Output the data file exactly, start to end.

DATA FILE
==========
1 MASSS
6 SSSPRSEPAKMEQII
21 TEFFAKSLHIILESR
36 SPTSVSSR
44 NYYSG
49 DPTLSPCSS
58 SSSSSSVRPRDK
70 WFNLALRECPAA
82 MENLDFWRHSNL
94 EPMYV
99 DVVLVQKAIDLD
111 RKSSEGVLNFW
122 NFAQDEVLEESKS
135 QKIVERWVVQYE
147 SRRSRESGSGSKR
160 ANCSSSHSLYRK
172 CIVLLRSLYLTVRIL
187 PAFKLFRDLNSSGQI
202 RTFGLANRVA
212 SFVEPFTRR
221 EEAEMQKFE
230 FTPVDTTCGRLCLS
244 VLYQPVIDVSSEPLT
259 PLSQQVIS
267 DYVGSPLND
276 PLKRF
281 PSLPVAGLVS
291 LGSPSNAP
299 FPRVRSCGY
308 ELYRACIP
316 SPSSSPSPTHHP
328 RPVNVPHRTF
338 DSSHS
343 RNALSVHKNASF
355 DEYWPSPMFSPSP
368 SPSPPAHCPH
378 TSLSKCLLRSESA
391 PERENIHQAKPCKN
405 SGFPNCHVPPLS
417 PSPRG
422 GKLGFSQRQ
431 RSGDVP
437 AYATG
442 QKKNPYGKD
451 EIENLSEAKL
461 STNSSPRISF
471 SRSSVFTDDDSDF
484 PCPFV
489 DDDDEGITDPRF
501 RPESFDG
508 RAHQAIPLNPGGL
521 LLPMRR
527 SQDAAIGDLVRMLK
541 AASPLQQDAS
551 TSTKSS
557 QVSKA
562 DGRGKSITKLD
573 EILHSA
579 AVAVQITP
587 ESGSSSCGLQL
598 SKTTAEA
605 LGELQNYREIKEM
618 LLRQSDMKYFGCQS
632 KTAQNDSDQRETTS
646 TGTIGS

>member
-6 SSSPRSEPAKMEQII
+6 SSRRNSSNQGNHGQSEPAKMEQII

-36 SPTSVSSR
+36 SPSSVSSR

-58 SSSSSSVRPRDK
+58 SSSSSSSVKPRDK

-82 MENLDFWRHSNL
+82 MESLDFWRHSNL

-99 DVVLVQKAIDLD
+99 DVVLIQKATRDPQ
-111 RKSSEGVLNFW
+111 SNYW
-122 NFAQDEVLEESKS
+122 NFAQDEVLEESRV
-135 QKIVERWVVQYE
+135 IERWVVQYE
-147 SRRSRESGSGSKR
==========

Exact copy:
1 MASSS
6 SSSPRSEPAKMEQII
21 TEFFAKSLHIILESR
36 SPTSVSSR
44 NYYSG
49 DPTLSPCSS
58 SSSSSSVRPRDK
70 WFNLALRECPAA
82 MENLDFWRHSNL
94 EPMYV
99 DVVLVQKAIDLD
111 RKSSEGVLNFW
122 NFAQDEVLEESKS
135 QKIVERWVVQYE
147 SRRSRESGSGSKR
160 ANCSSSHSLYRK
172 CIVLLRSLYLTVRIL
187 PAFKLFRDLNSSGQI
202 RTFGLANRVA
212 SFVEPFTRR
221 EEAEMQKFE
230 FTPVDTTCGRLCLS
244 VLYQPVIDVSSEPLT
259 PLSQQVIS
267 DYVGSPLND
276 PLKRF
281 PSLPVAGLVS
291 LGSPSNAP
299 FPRVRSCGY
308 ELYRACIP
316 SPSSSPSPTHHP
328 RPVNVPHRTF
338 DSSHS
343 RNALSVHKNASF
355 DEYWPSPMFSPSP
368 SPSPPAHCPH
378 TSLSKCLLRSESA
391 PERENIHQAKPCKN
405 SGFPNCHVPPLS
417 PSPRG
422 GKLGFSQRQ
431 RSGDVP
437 AYATG
442 QKKNPYGKD
451 EIENLSEAKL
461 STNSSPRISF
471 SRSSVFTDDDSDF
484 PCPFV
489 DDDDEGITDPRF
501 RPESFDG
508 RAHQAIPLNPGGL
521 LLPMRR
527 SQDAAIGDLVRMLK
541 AASPLQQDAS
551 TSTKSS
557 QVSKA
562 DGRGKSITKLD
573 EILHSA
579 AVAVQITP
587 ESGSSSCGLQL
598 SKTTAEA
605 LGELQNYREIKEM
618 LLRQSDMKYFGCQS
632 KTAQNDSDQRETTS
646 TGTIGS

>member
-6 SSSPRSEPAKMEQII
+6 SSRRNSSNQGNHGQSEPAKMEQII

-36 SPTSVSSR
+36 SPSSVSSR

-58 SSSSSSVRPRDK
+58 SSSSSSSVKPRDK

-82 MENLDFWRHSNL
+82 MESLDFWRHSNL

-99 DVVLVQKAIDLD
+99 DVVLIQKATRDPQ
-111 RKSSEGVLNFW
+111 SNYW
-122 NFAQDEVLEESKS
+122 NFAQDEVLEESRV
-135 QKIVERWVVQYE
+135 IERWVVQYE
-147 SRRSRESGSGSKR